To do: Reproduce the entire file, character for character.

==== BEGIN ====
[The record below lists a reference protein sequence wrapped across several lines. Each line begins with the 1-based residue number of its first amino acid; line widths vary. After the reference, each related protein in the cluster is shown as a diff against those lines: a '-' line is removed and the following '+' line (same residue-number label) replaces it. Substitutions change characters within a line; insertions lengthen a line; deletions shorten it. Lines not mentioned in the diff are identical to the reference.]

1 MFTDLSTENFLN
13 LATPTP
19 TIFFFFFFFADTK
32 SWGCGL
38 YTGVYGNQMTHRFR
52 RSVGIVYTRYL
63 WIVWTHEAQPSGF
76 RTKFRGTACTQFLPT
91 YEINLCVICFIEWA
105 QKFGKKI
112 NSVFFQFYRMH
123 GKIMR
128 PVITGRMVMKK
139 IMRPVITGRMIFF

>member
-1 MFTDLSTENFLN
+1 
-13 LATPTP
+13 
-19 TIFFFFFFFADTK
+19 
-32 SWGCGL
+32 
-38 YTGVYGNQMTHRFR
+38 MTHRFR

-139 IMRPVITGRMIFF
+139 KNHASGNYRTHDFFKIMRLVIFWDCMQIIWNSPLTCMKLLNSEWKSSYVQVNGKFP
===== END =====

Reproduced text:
[The record below lists a reference protein sequence wrapped across several lines. Each line begins with the 1-based residue number of its first amino acid; line widths vary. After the reference, each related protein in the cluster is shown as a diff against those lines: a '-' line is removed and the following '+' line (same residue-number label) replaces it. Substitutions change characters within a line; insertions lengthen a line; deletions shorten it. Lines not mentioned in the diff are identical to the reference.]

1 MFTDLSTENFLN
13 LATPTP
19 TIFFFFFFFADTK
32 SWGCGL
38 YTGVYGNQMTHRFR
52 RSVGIVYTRYL
63 WIVWTHEAQPSGF
76 RTKFRGTACTQFLPT
91 YEINLCVICFIEWA
105 QKFGKKI
112 NSVFFQFYRMH
123 GKIMR
128 PVITGRMVMKK
139 IMRPVITGRMIFF

>member
-1 MFTDLSTENFLN
+1 
-13 LATPTP
+13 
-19 TIFFFFFFFADTK
+19 
-32 SWGCGL
+32 
-38 YTGVYGNQMTHRFR
+38 MTHRFR

-139 IMRPVITGRMIFF
+139 KNHASGNYRTHDFFKIMRLVIFWDCMQIIWNSPLTCMKLLNSEWKSSYVQVNGKFP